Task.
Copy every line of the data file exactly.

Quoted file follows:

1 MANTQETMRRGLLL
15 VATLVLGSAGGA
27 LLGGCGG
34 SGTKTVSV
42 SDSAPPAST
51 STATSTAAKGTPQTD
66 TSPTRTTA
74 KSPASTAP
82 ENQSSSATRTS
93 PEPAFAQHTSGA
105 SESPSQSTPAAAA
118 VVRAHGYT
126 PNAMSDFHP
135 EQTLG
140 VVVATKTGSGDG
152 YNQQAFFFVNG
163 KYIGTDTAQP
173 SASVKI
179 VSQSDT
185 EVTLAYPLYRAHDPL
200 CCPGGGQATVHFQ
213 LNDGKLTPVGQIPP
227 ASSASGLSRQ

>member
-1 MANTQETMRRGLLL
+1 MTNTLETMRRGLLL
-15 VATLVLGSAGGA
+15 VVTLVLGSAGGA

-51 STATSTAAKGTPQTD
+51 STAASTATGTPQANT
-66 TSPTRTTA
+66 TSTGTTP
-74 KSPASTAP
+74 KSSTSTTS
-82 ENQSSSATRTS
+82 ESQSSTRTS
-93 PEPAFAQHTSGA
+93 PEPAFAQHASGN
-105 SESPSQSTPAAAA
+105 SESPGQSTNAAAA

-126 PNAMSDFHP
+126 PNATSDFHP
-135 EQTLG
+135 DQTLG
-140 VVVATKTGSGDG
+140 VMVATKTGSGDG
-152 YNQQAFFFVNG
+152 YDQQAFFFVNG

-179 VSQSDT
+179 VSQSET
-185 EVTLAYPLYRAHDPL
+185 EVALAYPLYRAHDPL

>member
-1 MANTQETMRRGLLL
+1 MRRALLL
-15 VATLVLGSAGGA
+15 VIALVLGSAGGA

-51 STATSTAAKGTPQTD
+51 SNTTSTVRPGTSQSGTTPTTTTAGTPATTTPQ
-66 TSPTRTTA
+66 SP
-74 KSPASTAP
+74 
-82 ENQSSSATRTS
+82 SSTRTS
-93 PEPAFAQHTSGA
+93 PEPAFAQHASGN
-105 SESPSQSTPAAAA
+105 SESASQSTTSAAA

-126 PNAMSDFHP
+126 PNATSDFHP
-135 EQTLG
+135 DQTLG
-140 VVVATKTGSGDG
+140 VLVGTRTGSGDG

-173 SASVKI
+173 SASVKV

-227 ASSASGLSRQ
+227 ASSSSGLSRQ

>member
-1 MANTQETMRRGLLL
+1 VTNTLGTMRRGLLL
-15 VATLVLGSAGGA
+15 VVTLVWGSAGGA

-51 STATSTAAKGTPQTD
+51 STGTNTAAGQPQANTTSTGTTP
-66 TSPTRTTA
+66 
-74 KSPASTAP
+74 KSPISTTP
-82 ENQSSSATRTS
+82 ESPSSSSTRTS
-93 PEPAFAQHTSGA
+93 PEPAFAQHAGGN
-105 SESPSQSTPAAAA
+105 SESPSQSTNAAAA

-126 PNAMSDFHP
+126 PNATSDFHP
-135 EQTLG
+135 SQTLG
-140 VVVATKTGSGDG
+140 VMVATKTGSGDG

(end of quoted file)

1 MANTQETMRRGLLL
15 VATLVLGSAGGA
27 LLGGCGG
34 SGTKTVSV
42 SDSAPPAST
51 STATSTAAKGTPQTD
66 TSPTRTTA
74 KSPASTAP
82 ENQSSSATRTS
93 PEPAFAQHTSGA
105 SESPSQSTPAAAA
118 VVRAHGYT
126 PNAMSDFHP
135 EQTLG
140 VVVATKTGSGDG
152 YNQQAFFFVNG
163 KYIGTDTAQP
173 SASVKI
179 VSQSDT
185 EVTLAYPLYRAHDPL
200 CCPGGGQATVHFQ
213 LNDGKLTPVGQIPP
227 ASSASGLSRQ

>member
-1 MANTQETMRRGLLL
+1 MTNTLETMRRGLLL
-15 VATLVLGSAGGA
+15 VVTLVLGSAGGA

-51 STATSTAAKGTPQTD
+51 STAASTATGTPQANT
-66 TSPTRTTA
+66 TSTGTTP
-74 KSPASTAP
+74 KSSTSTTS
-82 ENQSSSATRTS
+82 ESQSSTRTS
-93 PEPAFAQHTSGA
+93 PEPAFAQHASGN
-105 SESPSQSTPAAAA
+105 SESPGQSTNAAAA

-126 PNAMSDFHP
+126 PNATSDFHP
-135 EQTLG
+135 DQTLG
-140 VVVATKTGSGDG
+140 VMVATKTGSGDG
-152 YNQQAFFFVNG
+152 YDQQAFFFVNG

-179 VSQSDT
+179 VSQSET
-185 EVTLAYPLYRAHDPL
+185 EVALAYPLYRAHDPL

>member
-1 MANTQETMRRGLLL
+1 MRRALLL
-15 VATLVLGSAGGA
+15 VIALVLGSAGGA

-51 STATSTAAKGTPQTD
+51 SNTTSTVRPGTSQSGTTPTTTTAGTPATTTPQ
-66 TSPTRTTA
+66 SP
-74 KSPASTAP
+74 
-82 ENQSSSATRTS
+82 SSTRTS
-93 PEPAFAQHTSGA
+93 PEPAFAQHASGN
-105 SESPSQSTPAAAA
+105 SESASQSTTSAAA

-126 PNAMSDFHP
+126 PNATSDFHP
-135 EQTLG
+135 DQTLG
-140 VVVATKTGSGDG
+140 VLVGTRTGSGDG

-173 SASVKI
+173 SASVKV

-227 ASSASGLSRQ
+227 ASSSSGLSRQ

>member
-1 MANTQETMRRGLLL
+1 VTNTLGTMRRGLLL
-15 VATLVLGSAGGA
+15 VVTLVWGSAGGA

-51 STATSTAAKGTPQTD
+51 STGTNTAAGQPQANTTSTGTTP
-66 TSPTRTTA
+66 
-74 KSPASTAP
+74 KSPISTTP
-82 ENQSSSATRTS
+82 ESPSSSSTRTS
-93 PEPAFAQHTSGA
+93 PEPAFAQHAGGN
-105 SESPSQSTPAAAA
+105 SESPSQSTNAAAA

-126 PNAMSDFHP
+126 PNATSDFHP
-135 EQTLG
+135 SQTLG
-140 VVVATKTGSGDG
+140 VMVATKTGSGDG